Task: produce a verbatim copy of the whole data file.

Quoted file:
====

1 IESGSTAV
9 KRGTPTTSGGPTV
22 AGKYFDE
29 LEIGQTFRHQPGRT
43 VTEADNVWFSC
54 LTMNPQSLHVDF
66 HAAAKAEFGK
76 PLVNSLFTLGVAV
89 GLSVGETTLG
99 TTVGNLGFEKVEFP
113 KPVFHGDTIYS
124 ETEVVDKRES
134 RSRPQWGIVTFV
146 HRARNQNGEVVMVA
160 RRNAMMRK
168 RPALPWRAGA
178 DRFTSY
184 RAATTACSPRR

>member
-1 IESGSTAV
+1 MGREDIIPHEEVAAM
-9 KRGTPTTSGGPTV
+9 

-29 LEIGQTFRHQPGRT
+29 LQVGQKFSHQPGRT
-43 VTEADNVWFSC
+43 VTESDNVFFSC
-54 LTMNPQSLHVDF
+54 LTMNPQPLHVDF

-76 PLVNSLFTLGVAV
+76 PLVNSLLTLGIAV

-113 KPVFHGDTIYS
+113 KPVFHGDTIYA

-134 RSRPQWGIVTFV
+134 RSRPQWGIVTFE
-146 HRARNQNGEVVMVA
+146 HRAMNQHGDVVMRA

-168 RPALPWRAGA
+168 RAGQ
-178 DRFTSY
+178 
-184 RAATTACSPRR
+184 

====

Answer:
1 IESGSTAV
9 KRGTPTTSGGPTV
22 AGKYFDE
29 LEIGQTFRHQPGRT
43 VTEADNVWFSC
54 LTMNPQSLHVDF
66 HAAAKAEFGK
76 PLVNSLFTLGVAV
89 GLSVGETTLG
99 TTVGNLGFEKVEFP
113 KPVFHGDTIYS
124 ETEVVDKRES
134 RSRPQWGIVTFV
146 HRARNQNGEVVMVA
160 RRNAMMRK
168 RPALPWRAGA
178 DRFTSY
184 RAATTACSPRR

>member
-1 IESGSTAV
+1 MGREDIIPHEEVAAM
-9 KRGTPTTSGGPTV
+9 

-29 LEIGQTFRHQPGRT
+29 LQVGQKFSHQPGRT
-43 VTEADNVWFSC
+43 VTESDNVFFSC
-54 LTMNPQSLHVDF
+54 LTMNPQPLHVDF

-76 PLVNSLFTLGVAV
+76 PLVNSLLTLGIAV

-113 KPVFHGDTIYS
+113 KPVFHGDTIYA

-134 RSRPQWGIVTFV
+134 RSRPQWGIVTFE
-146 HRARNQNGEVVMVA
+146 HRAMNQHGDVVMRA

-168 RPALPWRAGA
+168 RAGQ
-178 DRFTSY
+178 
-184 RAATTACSPRR
+184 